The only thing that LED's will do is give you a different type of light, the Flicker still remains! Cry

May as well face it, the flicker is a way of life with model trains & passenger cars. You can try to eliminate it, with capacitors, but it will get very expensive per lighted car.

Lee F.
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Joe Satnik


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« Reply #9 on: February 01, 2011, 10:40:27 AM »

Dear Bill,

What road number(s) do you have on your post-war Lionel passenger car(s)?

Here's a long shot:  Have you thought about taking the trucks off to clean them and apply conductive lube to the bolsters?

The only other way to improve grounding (if needed) would be to run a wire between the truck frame and the chassis. 

Hope this helps.

Sincerely,

Joe Satnik
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jpstrainyard


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« Reply #10 on: February 01, 2011, 01:11:30 PM »

JP of Acton MA, USA writes,

Mr. Baker,

you might want to try installing disconnectable wire harnesses (like those made by Digital Dynamics or Micro Mark) between each passenger car, so when the cars go through short dead spots, like on some switches and crossovers, the lights should work with flicker-free operation

Ex. I have 2 MTH Railking subway sets. My layout consists of switches placed back to back, and when the train goes over those switches, the lights would flicker, and the powered car would stall. This problem was fixed by installing Digital Dynamics 2 pin disconnectable wire harnesses between car 1 and car 2, and between car 3 and car 4, with no harness between car 2 and car 3.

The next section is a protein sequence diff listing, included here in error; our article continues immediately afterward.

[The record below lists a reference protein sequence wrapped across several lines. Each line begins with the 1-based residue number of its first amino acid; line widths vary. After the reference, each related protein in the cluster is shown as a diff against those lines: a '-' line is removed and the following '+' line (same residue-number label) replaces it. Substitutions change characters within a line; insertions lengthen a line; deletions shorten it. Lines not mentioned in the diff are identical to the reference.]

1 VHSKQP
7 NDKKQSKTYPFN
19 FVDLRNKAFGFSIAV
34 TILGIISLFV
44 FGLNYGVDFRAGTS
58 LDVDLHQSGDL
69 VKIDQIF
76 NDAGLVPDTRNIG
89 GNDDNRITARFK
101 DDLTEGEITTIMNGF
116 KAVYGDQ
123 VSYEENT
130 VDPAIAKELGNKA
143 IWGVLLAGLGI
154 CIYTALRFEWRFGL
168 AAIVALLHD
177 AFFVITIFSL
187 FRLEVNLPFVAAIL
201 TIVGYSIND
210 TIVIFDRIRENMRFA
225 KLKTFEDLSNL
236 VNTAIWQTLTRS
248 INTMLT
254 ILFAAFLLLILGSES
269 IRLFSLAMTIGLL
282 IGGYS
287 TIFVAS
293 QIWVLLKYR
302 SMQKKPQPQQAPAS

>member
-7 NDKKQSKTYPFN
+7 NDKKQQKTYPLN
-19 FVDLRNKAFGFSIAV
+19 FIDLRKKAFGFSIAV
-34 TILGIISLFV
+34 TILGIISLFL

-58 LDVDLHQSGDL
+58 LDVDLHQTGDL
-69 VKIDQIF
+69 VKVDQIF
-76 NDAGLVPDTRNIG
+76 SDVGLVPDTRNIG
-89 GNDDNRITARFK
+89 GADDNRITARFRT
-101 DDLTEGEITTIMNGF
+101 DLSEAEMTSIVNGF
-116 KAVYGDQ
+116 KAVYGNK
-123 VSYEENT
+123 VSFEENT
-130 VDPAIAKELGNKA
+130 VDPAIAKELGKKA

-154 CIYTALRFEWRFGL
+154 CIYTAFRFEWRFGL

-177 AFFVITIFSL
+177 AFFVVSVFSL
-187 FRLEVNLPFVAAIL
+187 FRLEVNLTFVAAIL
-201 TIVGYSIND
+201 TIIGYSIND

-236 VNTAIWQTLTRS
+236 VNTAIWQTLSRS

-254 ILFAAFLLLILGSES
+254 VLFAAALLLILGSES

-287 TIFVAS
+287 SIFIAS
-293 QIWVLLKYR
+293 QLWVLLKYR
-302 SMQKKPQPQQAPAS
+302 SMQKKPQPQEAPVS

Sincerely: JP of Acton MA, USA
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Sincerely: JP
Joe Satnik


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« Reply #11 on: February 01, 2011, 01:57:26 PM »

Dear JP,

Sounds like a nice solution.

A bit of caution, though.   

If you have block wiring, your harness could send power to (jumper power into) a de-energized block. 

This is not the best situation for an interlocked approach to an open lift bridge.

Hope this helps,

Sincerely,

Joe Satnik


 

 
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If your loco is too heavy to lift, you'd better be able to ride in, on or behind it.
Bill Baker

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« Reply #12 on: February 01, 2011, 03:45:04 PM »

Joe,

Great advice about cleaning the bolsters!  There was a goodly amount of grunge on them.  After cleaning the lights worked much better than before.  There is an occasional dimming flicker but the lights stay on.  I can live with that.  I haven't bought any conductive lube yet but will do so my next visit to my LHS.

Thanks for the great advice.

Bill
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Bill
Joe Satnik


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« Reply #13 on: February 01, 2011, 07:55:09 PM »

Dear Bill,

Some saying about "a stopped clock being correct twice a day"  comes to mind here...

You still haven't told me what road numbers or series of road numbers your cars are....

If I know that I can give more suggestions for less flicker...

Thanks.

Sincerely,

Joe Satnik
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If your loco is too heavy to lift, you'd better be able to ride in, on or behind it.
Bill Baker

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« Reply #14 on: February 04, 2011, 12:31:35 PM »

Joe,

I'm currently out of town and will give you the info when I return home.  Thanks for your patience.

Bill
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Bill